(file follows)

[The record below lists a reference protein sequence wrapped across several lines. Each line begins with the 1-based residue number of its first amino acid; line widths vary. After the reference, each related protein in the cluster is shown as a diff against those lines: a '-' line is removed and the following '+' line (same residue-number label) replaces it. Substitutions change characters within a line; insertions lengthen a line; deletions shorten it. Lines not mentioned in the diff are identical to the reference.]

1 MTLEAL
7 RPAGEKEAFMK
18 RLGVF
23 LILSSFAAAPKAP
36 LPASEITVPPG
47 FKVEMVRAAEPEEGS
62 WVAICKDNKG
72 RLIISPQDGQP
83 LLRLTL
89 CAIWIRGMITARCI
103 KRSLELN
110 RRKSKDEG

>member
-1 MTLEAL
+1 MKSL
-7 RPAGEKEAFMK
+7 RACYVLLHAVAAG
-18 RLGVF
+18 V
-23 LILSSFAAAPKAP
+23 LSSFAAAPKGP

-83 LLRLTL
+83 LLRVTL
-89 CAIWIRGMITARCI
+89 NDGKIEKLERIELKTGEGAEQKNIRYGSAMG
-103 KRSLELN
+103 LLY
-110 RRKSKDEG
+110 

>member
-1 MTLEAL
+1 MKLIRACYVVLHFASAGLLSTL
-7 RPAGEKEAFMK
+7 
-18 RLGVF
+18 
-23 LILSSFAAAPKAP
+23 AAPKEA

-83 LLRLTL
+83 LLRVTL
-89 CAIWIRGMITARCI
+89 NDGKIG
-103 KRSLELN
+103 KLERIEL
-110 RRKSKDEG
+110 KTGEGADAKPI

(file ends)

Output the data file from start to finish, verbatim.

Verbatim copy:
[The record below lists a reference protein sequence wrapped across several lines. Each line begins with the 1-based residue number of its first amino acid; line widths vary. After the reference, each related protein in the cluster is shown as a diff against those lines: a '-' line is removed and the following '+' line (same residue-number label) replaces it. Substitutions change characters within a line; insertions lengthen a line; deletions shorten it. Lines not mentioned in the diff are identical to the reference.]

1 MTLEAL
7 RPAGEKEAFMK
18 RLGVF
23 LILSSFAAAPKAP
36 LPASEITVPPG
47 FKVEMVRAAEPEEGS
62 WVAICKDNKG
72 RLIISPQDGQP
83 LLRLTL
89 CAIWIRGMITARCI
103 KRSLELN
110 RRKSKDEG

>member
-1 MTLEAL
+1 MKSL
-7 RPAGEKEAFMK
+7 RACYVLLHAVAAG
-18 RLGVF
+18 V
-23 LILSSFAAAPKAP
+23 LSSFAAAPKGP

-83 LLRLTL
+83 LLRVTL
-89 CAIWIRGMITARCI
+89 NDGKIEKLERIELKTGEGAEQKNIRYGSAMG
-103 KRSLELN
+103 LLY
-110 RRKSKDEG
+110 

>member
-1 MTLEAL
+1 MKLIRACYVVLHFASAGLLSTL
-7 RPAGEKEAFMK
+7 
-18 RLGVF
+18 
-23 LILSSFAAAPKAP
+23 AAPKEA

-83 LLRLTL
+83 LLRVTL
-89 CAIWIRGMITARCI
+89 NDGKIG
-103 KRSLELN
+103 KLERIEL
-110 RRKSKDEG
+110 KTGEGADAKPI